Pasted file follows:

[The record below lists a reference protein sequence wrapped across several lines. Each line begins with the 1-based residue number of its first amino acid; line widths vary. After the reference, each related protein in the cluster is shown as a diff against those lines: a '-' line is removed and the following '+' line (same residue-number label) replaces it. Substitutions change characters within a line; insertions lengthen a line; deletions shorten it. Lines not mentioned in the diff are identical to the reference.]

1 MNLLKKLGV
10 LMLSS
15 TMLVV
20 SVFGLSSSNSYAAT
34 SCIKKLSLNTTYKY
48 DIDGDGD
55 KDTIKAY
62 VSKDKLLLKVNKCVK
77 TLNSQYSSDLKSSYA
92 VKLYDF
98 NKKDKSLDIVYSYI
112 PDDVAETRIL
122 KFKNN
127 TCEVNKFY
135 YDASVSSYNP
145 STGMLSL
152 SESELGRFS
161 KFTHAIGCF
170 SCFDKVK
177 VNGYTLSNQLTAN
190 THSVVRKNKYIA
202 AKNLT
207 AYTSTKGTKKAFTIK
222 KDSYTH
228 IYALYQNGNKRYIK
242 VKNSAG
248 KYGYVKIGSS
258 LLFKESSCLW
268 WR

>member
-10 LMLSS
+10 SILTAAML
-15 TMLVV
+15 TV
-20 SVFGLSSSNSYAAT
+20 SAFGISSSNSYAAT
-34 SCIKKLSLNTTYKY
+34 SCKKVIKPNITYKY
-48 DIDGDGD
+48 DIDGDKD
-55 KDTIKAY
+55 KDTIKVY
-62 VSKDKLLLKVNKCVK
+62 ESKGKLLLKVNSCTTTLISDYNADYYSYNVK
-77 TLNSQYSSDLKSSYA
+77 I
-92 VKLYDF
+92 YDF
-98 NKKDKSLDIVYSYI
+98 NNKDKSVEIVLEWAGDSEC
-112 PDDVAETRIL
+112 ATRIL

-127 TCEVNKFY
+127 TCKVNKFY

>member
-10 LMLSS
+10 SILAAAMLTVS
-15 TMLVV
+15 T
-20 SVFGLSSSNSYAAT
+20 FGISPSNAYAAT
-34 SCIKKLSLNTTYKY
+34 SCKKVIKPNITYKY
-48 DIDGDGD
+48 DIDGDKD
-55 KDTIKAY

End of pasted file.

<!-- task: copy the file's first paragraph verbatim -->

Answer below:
[The record below lists a reference protein sequence wrapped across several lines. Each line begins with the 1-based residue number of its first amino acid; line widths vary. After the reference, each related protein in the cluster is shown as a diff against those lines: a '-' line is removed and the following '+' line (same residue-number label) replaces it. Substitutions change characters within a line; insertions lengthen a line; deletions shorten it. Lines not mentioned in the diff are identical to the reference.]